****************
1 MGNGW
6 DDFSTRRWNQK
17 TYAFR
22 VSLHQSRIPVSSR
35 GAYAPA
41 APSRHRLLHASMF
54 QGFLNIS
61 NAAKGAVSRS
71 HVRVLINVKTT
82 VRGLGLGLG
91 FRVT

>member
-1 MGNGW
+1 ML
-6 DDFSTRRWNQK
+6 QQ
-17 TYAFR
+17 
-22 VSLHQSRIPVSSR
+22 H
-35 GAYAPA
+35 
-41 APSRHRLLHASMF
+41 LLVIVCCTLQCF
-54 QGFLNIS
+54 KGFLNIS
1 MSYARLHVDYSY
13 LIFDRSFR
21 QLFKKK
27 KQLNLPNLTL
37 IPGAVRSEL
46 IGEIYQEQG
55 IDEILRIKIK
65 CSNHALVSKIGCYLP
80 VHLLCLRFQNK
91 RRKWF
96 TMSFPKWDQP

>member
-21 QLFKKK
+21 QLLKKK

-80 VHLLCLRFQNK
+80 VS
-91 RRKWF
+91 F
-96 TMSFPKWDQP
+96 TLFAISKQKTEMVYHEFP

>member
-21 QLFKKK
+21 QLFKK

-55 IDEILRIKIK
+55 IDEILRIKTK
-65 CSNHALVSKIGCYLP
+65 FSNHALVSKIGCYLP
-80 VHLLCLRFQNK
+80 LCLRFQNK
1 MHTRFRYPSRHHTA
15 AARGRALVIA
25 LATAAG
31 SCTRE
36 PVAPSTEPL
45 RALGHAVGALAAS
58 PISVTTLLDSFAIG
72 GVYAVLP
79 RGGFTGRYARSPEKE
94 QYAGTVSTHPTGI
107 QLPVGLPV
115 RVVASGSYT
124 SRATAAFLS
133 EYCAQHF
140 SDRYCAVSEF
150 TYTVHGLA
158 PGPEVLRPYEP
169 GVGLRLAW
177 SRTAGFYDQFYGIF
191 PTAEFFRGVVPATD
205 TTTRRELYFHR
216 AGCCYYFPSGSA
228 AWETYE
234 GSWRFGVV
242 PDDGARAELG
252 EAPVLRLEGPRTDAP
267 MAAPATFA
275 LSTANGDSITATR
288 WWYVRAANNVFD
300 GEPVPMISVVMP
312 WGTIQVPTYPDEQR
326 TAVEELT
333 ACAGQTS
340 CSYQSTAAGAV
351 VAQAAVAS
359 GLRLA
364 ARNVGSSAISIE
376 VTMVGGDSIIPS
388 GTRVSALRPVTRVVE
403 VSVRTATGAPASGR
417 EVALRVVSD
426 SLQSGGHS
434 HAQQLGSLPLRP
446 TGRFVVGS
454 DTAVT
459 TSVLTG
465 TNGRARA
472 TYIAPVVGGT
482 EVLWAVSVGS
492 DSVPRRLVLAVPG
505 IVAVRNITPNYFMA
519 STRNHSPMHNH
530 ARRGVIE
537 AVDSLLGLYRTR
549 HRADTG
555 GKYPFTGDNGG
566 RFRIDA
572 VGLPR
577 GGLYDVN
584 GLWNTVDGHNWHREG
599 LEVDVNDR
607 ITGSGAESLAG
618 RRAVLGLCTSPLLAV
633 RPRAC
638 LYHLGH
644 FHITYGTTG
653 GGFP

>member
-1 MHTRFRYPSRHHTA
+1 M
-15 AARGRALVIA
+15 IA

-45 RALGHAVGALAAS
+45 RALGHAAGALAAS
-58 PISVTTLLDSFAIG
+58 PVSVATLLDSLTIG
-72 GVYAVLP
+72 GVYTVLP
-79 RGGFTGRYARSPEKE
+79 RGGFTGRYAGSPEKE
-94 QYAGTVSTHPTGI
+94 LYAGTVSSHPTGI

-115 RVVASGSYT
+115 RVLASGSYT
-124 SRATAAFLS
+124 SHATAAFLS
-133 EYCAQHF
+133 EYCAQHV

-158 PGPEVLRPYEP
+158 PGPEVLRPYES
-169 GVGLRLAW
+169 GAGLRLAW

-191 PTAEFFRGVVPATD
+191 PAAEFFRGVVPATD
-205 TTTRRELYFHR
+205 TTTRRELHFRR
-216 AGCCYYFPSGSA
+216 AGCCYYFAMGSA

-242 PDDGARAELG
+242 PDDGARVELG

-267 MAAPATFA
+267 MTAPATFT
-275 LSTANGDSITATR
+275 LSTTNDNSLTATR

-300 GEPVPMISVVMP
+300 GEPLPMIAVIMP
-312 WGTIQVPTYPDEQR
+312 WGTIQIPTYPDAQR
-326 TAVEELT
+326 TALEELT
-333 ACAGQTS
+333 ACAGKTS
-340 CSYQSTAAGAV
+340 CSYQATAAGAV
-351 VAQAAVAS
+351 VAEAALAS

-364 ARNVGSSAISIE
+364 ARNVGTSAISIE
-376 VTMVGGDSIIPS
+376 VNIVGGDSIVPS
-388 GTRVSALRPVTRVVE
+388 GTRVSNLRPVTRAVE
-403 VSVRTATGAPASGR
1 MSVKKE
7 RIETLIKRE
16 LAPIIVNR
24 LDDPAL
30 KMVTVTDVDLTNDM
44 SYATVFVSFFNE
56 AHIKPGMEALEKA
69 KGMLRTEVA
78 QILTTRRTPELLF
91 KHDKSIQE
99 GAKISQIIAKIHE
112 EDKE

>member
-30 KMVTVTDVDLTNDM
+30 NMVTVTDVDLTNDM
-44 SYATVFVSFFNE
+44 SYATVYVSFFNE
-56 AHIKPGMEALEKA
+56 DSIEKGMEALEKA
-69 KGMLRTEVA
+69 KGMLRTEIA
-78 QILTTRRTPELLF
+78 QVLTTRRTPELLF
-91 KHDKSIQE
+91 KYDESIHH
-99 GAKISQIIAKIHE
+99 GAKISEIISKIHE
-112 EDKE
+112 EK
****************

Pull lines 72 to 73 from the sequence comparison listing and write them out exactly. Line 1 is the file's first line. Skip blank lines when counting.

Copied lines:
158 PGPEVLRPYEP
169 GVGLRLAW